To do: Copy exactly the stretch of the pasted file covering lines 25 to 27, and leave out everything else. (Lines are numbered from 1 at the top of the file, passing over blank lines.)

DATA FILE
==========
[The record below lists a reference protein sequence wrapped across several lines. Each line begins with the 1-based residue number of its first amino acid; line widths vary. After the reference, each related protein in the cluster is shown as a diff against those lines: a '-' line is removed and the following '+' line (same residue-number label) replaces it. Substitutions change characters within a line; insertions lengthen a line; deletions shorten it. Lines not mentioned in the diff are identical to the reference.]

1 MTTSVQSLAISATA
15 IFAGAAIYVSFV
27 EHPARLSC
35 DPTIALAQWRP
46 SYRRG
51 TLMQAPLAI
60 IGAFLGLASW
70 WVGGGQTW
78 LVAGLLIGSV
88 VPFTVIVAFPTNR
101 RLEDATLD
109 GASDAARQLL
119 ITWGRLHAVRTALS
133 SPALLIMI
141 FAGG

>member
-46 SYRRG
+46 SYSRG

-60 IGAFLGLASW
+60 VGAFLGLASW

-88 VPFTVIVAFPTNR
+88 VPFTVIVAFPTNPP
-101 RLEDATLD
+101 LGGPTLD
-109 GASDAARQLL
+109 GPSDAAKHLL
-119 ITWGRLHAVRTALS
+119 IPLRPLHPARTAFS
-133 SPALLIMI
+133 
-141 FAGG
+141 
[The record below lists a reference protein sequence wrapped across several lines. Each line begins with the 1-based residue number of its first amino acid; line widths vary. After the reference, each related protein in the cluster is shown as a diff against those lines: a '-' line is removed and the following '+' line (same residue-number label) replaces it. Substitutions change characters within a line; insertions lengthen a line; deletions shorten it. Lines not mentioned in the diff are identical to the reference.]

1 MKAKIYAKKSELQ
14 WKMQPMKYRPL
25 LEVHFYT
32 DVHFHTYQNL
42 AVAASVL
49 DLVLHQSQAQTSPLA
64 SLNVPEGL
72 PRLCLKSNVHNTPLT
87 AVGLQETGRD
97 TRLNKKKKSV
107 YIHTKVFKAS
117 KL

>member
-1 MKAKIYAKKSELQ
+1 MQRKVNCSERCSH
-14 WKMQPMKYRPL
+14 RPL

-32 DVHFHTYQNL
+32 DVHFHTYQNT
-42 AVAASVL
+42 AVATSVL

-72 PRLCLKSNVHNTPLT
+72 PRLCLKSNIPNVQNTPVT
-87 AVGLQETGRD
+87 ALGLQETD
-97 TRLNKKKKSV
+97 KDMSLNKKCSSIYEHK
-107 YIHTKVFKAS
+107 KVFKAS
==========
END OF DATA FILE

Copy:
+101 LGGPTLD
-109 GASDAARQLL
+109 GPSDAAKHLL